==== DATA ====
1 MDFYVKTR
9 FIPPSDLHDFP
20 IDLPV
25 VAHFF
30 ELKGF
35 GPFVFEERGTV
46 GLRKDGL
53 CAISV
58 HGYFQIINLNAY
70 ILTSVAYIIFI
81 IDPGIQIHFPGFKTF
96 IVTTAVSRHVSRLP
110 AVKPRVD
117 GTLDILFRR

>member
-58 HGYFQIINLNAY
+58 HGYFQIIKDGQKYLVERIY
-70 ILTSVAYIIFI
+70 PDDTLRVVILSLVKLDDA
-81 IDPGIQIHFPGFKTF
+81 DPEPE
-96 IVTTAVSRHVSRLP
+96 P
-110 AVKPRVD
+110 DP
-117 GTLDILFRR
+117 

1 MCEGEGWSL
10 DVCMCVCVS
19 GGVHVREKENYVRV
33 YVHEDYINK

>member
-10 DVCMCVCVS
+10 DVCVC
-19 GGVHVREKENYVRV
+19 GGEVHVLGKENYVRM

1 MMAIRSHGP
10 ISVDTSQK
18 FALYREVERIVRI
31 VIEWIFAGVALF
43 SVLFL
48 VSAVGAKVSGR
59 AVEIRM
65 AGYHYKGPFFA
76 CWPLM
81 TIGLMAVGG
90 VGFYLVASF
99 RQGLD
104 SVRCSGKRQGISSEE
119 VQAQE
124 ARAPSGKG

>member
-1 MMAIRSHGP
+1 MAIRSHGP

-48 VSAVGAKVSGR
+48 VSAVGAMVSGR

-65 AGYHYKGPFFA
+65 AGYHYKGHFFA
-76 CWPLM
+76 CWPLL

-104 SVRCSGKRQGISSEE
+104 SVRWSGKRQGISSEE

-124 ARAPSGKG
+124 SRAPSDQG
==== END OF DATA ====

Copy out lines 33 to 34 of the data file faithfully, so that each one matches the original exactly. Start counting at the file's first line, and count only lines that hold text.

-10 DVCMCVCVS
+10 DVCVC